Drive-thru restaurants offer convenience and meals that appeal to kids and adults alike—but this is often at the expense of quality nutrition. McDonald’s is known for its burgers, fries, crispy chicken McNuggets, and more. While these foods may taste delicious and satisfy your need for a quick meal, these McDonald’s menu items are loaded with calories, sodium, fat, sugar, and saturated fat. In fact, you may be surprised to learn some of the chain’s popular menu items can contain nearly a full day’s worth of sodium.

Fast food restaurants aren’t known for their wide selection of nutrient-dense, calorie-conscious offerings. So, if you find yourself pulling through drive-thrus often and have a particular penchant for the allure of the Golden Arches, you may want to think twice about the items you select when placing an order at McDonald’s. Highly processed foods, like those offered at most fast food restaurants, have been scientifically linked to weight gain and potentially increase your risk for other serious diseases and health conditions.

The good news is there are still plenty of items on the McDonald’s menu that can work within a balanced diet. To lessen the potential negative impact of your next McDonald’s order, here are a few tips:

  • Choose single items rather than meals. This will help keep calories and fat grams more reasonable.
  • Avoid sugary drinks. These add significant calories and grams of added sugar to your meals.
  • Limit the sauces you use to avoid empty calories and keep your order simple. For example, go with the classic burger or cheeseburger instead of the Big Mac.

To help ensure that your next lap around the drive-thru results in a (somewhat) nutritious and wholesome meal, you should also know which are best to avoid. With that in mind, we’ve rounded up a few of the unhealthiest McDonald’s orders you could possibly place. Keep reading to find out which are the 10 worst McDonald’s orders you could ever make—and for more healthy eating advice to help you make better-for-you choices when visiting Mickey D’s, be sure to check out the 8 Healthiest McDonald’s Orders, According to a Dietitian.

Courtesy of McDonald’s

Per burger: 590 calories, 34 g fat (11 g saturated fat, 1 g trans fat), 1,050 mg sodium, 46 g carbs (3 g fiber, 9 g sugar), 25 g protein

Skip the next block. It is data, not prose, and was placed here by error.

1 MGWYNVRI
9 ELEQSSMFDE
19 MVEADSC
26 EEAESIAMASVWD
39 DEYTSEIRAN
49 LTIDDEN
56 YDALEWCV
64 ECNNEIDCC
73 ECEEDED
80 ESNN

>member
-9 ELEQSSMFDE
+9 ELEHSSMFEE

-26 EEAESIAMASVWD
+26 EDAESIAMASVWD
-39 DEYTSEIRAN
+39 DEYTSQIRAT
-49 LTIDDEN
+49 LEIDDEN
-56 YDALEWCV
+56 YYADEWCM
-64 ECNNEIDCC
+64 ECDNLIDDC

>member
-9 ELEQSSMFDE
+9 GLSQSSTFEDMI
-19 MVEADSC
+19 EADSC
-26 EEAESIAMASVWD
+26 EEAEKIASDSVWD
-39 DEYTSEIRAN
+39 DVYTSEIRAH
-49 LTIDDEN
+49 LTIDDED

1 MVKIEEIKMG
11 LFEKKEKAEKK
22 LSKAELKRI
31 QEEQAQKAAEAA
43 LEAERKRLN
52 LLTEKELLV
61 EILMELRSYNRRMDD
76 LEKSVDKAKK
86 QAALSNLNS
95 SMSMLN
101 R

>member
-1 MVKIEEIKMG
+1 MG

While 600 calories isn’t unreasonable for a meal, this burger packs 34 grams of fat, providing 44% of the daily value. Additionally, over 30% of the fat grams come from saturated fat, a nutrient that may negatively affect your heart health. To save a few calories and grams of fat, skip the cheese and ask for less sauce.

RELATED: 7 Healthiest Menu Items at Burger King, According to RDs

mcdonalds big breakfast hotcakesmcdonalds big breakfast hotcakes
Courtesy of McDonald’s

Per order: 1,340 calories, 63 g fat (24 g saturated fat, .5 g trans fat), 2,070 mg sodium, 158 g carbs (5 g fiber, 48 g sugar), 36 g protein

If you thought the fat content of the Big Mac was alarming, this breakfast option has nearly double the fat content! And, at over 1,300 calories, this single meal provides a full day’s worth of energy for some people. Unless this meal is being split amongst several people, you may be better offer scrapping the order altogether. Instead, go with the Big Breakfast® and skip the butter for nearly half the calories.

Caramel frappe McDonald'sCaramel frappe McDonald's
Courtesy of McDonald’s

Per medium-sized order: 490 calories, 20 g fat (13 g saturated fat, 1 g trans fat), 90 mg sodium, 70 g carbs (1 g fiber, 62 g sugar), 8 g protein

At nearly 500 calories, this medium size coffee drink could be a meal on its own. However, this drink is more likely to be enjoyed alongside food, making for an especially high-calorie meal.

While this drink is high in fat and carbs, the sugar content may be the most shocking aspect of this drink. To put things in perspective, chugging down all 62 grams of sugar contained in this beverage will put you over the recommended daily threshold for sugar intake by about 24%. Added sugar may also increase your risk of chronic diseases like diabetes, cardiovascular disease, and even some cancers.

While it’s best to limit your sugar intake as much as possible, if you are looking for a sweetened coffee drink, opt for the small Iced French Vanilla Latte for 180 calories and 15 grams of added sugar.

McDonalds chocolate shakeMcDonalds chocolate shake
Courtesy of McDonald’s